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# Maths C3 - Numerical Methods.. Question Help?? Watch

1. Ok so as embarrassing as this sounds I'm stuck on Example 1 from the Numerical Methods chapter of the Edexcel C3 Modular Maths Textbook...

How am I meant to draw the cubic graph if I can't even get it to factorise in order to work out the points where it intercepts the x-axis??

I find that the book hasn't really described this topic very well. Am I missing something?

Also I think I will be posting other problems that I get stuck on in this chapter to this same thread instead of spamming TSR with new threads like I usually do :P
2. (Original post by Philip-flop)
Ok so as embarrassing as this sounds I'm stuck on Example 1 from the Numerical Methods chapter of the Edexcel C3 Modular Maths Textbook...

How am I meant to draw the cubic graph if I can't even get it to factorise in order to work out the points where it intercepts the x-axis??

I find that the book hasn't really described this topic very well. Am I missing something?

Also I think I will be posting other problems that I get stuck on in this chapter to this same thread instead of spamming TSR with new threads like I usually do :P
Not embarrassing at all, I think this is one of the few places where the Edexcel textbook fails.

I don't think you're expected to draw that - it most likely sufficies to find f(2) and f(3) and show that there
s a change of sign.
3. (Original post by SeanFM)
Not embarrassing at all, I think this is one of the few places where the Edexcel textbook fails.

I don't think you're expected to draw that - it most likely sufficies to find f(2) and f(3) and show that there
s a change of sign.
Oh right I see. I was wondering that. I've actually wasted like the last hour thinking whether I'm just being stupid and can't work it out
4. (Original post by Philip-flop)
Oh right I see. I was wondering that. I've actually wasted like the last hour thinking whether I'm just being stupid and can't work it out
Do you understand why showing the signs of f(2) and f(3) are different is enough to show that the function crosses the x-axis somewhere between there?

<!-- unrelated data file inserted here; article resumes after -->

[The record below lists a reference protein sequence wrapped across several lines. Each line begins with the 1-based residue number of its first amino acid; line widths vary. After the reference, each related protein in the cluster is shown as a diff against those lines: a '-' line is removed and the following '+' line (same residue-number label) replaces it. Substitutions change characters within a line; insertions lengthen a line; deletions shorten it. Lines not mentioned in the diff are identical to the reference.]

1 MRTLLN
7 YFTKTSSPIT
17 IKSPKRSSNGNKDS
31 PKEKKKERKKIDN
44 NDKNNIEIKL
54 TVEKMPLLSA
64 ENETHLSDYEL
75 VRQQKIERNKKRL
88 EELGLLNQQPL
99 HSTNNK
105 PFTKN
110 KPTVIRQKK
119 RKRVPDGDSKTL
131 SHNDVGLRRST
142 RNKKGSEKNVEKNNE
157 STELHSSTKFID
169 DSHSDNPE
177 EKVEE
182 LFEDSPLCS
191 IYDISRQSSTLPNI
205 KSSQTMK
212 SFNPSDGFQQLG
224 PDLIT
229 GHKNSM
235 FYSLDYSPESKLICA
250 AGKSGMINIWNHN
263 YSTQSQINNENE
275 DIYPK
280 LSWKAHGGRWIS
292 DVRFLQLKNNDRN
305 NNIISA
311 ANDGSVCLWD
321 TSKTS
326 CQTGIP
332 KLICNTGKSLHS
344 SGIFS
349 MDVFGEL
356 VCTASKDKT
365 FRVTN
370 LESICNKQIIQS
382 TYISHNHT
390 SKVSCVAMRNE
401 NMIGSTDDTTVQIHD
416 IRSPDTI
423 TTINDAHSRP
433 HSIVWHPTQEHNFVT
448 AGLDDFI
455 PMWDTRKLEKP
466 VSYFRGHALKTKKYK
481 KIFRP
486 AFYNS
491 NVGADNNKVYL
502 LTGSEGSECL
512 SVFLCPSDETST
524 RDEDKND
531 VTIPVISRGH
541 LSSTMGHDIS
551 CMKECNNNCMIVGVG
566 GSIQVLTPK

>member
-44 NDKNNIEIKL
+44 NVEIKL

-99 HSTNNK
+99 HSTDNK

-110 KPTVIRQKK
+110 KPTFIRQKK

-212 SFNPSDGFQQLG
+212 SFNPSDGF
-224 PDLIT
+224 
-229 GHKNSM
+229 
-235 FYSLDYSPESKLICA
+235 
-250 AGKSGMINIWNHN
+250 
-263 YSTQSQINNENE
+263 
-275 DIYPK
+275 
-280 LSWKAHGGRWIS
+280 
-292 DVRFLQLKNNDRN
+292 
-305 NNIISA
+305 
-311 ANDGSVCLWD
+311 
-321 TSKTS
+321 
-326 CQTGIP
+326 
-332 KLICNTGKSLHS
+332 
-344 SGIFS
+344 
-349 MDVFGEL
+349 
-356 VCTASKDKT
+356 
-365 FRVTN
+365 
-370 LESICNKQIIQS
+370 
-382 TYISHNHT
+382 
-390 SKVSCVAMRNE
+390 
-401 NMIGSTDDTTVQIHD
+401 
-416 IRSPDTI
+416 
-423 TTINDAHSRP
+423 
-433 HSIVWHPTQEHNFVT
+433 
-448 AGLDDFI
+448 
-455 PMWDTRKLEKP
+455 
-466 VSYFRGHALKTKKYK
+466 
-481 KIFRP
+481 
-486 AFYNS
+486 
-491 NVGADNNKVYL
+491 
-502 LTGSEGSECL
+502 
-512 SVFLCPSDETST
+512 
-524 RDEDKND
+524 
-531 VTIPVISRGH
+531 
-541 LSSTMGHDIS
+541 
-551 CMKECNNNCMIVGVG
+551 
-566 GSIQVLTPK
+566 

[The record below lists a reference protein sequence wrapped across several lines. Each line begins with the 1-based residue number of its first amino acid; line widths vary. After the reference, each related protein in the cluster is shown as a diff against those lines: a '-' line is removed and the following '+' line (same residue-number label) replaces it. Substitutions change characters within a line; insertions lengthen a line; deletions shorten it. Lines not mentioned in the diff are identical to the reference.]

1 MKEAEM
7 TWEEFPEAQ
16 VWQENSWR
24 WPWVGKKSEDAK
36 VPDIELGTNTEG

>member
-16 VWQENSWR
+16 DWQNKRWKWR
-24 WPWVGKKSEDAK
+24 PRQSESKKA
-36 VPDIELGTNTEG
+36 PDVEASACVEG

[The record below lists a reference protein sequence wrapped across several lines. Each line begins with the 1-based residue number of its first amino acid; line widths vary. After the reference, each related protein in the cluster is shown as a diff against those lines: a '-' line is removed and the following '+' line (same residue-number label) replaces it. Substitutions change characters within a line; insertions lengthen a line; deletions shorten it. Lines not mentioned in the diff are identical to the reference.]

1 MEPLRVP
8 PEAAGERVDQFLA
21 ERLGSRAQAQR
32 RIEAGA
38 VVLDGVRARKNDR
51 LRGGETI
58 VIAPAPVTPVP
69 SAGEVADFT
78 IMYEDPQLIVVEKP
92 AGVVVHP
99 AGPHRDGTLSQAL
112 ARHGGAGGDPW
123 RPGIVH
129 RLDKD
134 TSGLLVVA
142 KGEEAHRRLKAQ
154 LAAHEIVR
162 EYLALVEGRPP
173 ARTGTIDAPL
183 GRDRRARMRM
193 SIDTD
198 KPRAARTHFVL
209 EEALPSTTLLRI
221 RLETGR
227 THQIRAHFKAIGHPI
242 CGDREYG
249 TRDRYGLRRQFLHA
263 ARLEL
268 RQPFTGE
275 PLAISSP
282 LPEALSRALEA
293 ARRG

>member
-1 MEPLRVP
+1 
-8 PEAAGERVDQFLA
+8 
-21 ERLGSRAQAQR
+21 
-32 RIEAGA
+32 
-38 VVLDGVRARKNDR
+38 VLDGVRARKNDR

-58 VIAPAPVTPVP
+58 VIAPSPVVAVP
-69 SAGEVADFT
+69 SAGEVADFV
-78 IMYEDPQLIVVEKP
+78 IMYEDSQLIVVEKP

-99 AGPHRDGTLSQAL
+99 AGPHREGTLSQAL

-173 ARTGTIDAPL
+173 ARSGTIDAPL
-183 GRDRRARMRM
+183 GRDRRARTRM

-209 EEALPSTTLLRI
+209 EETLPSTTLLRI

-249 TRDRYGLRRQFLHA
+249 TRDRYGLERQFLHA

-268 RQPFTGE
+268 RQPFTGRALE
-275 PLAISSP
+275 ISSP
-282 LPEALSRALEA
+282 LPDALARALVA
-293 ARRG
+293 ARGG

5. (Original post by Zacken)
Do you understand why showing the signs of f(2) and f(3) are different is enough to show that the function crosses the x-axis somewhere between there?
Yes I think so. It's because it shows that f(2) and f(3) are leaning close to y=0 as f(2) is slightly less than y=0 and that f(3) is slightly more than y=0.

Am I right?
6. (Original post by Philip-flop)
Yes I think so. It's because it shows that f(2) and f(3) are leaning close to y=0 as f(2) is slightly less than y=0 and that f(3) is slightly more than y=0.

Am I right?
Yeah, the signs being different means that the curve is under the x-axis at f(2) (say f(2) is negative) and above the x-axis at f(3), so it must have crossed the x-axis somewhere in between there.
7. (Original post by Zacken)
Yeah, the signs being different means that the curve is under the x-axis at f(2) (say f(2) is negative) and above the x-axis at f(3), so it must have crossed the x-axis somewhere in between there.
Yeah that's it! Brilliant explanation again Zacken!! Thank you so much
8. Is it just me or is iteration a very "trial and error" based method? It seems very monotonous to me. :/
9. (Original post by Philip-flop)
Is it just me or is iteration a very "trial and error" based method? It seems very monotonous to me. :/
It's more for guessing an answer before proving it (to help you move in the right direction) or practical uses in the real world
Spoiler:
Show
which is only a shadow of the far more superior mathematical world
10. (Original post by Philip-flop)
Is it just me or is iteration a very "trial and error" based method? It seems very monotonous to me. :/
Trial and error is much more random. Iteration always leads you straight to a very good approximation of the answer if you iterate enough times depending on your starting point.

Interval bisection method to find a more accurate interval of something, such as a root to an equation, is much more trial and error based than iteration.
11. (Original post by RDKGames)
Trial and error is much more random. Iteration always leads you straight to a very good approximation of the answer if you iterate enough times depending on your starting point.

Interval bisection method to find a more accurate interval of something, such as a root to an equation, is much more trial and error based than iteration.
Yeah that's true. It's almost like constructive guessing where you get closer and closer to the real answer.
12. (Original post by Zacken)
Yeah, the signs being different means that the curve is under the x-axis at f(2) (say f(2) is negative) and above the x-axis at f(3), so it must have crossed the x-axis somewhere in between there.
Strictly speaking that only works if the function is continuous, which it is in this case as all polynomials are continuous.

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